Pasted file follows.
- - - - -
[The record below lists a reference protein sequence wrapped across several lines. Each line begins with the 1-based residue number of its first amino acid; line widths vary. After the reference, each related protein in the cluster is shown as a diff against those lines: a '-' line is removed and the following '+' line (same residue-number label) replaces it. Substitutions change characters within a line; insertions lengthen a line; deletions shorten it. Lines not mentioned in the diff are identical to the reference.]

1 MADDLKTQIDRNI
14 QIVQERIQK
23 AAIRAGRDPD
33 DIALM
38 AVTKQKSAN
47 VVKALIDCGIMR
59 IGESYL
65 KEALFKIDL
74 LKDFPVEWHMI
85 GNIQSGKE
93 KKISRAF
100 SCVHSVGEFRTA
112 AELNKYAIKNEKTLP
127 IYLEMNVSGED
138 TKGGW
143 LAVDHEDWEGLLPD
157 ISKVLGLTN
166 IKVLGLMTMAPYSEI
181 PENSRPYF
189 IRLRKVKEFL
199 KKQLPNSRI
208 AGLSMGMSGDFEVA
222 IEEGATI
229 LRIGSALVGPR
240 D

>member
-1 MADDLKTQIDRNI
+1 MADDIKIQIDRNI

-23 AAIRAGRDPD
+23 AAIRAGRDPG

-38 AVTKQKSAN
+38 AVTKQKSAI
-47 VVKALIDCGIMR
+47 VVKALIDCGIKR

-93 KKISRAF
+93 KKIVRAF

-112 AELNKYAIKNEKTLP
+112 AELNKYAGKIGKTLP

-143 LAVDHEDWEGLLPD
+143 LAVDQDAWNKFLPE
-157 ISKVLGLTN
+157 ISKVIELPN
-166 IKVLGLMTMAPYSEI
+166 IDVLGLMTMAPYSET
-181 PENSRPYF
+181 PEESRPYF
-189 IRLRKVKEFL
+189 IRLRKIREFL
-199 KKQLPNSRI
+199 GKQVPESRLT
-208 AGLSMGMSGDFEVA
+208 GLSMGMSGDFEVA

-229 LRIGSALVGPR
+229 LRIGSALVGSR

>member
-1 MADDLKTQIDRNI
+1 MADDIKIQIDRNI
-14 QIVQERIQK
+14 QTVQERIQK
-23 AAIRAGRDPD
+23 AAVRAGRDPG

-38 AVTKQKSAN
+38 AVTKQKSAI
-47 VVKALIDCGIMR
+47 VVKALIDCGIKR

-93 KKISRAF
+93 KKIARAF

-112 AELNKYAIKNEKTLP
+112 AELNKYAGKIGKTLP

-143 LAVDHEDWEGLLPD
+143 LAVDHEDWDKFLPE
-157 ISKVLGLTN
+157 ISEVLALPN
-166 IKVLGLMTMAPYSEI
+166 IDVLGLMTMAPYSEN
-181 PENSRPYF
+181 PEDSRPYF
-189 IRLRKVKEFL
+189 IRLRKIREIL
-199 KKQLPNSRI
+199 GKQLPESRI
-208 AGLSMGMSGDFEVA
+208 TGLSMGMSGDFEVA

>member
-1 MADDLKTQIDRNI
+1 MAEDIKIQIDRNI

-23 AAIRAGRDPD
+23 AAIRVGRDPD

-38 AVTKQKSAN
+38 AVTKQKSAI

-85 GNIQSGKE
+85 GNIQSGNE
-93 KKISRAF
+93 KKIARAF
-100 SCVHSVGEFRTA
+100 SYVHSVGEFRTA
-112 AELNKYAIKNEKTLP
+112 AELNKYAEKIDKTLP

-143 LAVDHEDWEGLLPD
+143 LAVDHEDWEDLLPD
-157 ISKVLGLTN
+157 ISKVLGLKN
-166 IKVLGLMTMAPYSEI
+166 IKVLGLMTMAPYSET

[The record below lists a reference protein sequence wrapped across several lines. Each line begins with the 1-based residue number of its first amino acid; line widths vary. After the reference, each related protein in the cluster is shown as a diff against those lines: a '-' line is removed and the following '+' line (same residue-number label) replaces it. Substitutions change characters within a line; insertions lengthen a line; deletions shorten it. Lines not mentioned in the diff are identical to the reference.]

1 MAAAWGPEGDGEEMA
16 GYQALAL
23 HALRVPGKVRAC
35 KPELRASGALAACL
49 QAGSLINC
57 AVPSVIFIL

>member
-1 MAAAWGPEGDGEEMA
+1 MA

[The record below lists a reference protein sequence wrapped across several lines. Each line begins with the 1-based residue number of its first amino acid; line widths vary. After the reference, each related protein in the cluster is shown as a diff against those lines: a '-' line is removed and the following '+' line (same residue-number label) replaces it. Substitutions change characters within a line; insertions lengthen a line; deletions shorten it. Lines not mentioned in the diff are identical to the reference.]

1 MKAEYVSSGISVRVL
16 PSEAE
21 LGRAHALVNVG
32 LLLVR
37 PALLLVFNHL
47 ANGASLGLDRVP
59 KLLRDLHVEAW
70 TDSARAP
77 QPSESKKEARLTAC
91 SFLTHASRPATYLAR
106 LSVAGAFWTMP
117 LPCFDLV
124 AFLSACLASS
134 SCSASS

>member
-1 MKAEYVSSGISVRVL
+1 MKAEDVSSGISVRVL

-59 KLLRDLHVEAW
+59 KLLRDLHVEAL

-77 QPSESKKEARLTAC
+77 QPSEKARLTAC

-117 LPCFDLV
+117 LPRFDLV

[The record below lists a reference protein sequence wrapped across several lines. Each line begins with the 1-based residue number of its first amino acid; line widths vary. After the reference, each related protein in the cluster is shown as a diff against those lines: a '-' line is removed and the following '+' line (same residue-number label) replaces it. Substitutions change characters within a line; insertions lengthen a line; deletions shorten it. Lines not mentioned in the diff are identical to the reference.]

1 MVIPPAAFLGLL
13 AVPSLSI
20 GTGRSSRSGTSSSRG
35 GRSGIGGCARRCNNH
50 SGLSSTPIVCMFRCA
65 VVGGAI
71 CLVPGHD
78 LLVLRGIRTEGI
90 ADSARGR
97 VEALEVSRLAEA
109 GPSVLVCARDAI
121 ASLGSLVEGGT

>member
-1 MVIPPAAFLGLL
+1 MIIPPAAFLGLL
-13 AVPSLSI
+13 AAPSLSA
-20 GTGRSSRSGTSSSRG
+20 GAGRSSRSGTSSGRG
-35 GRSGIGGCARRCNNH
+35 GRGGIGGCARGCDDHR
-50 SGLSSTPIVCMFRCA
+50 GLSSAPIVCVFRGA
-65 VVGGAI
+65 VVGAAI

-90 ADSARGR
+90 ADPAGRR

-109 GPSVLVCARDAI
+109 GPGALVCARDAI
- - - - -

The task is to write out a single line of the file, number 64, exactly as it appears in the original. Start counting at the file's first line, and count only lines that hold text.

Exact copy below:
+38 AVTKQKSAI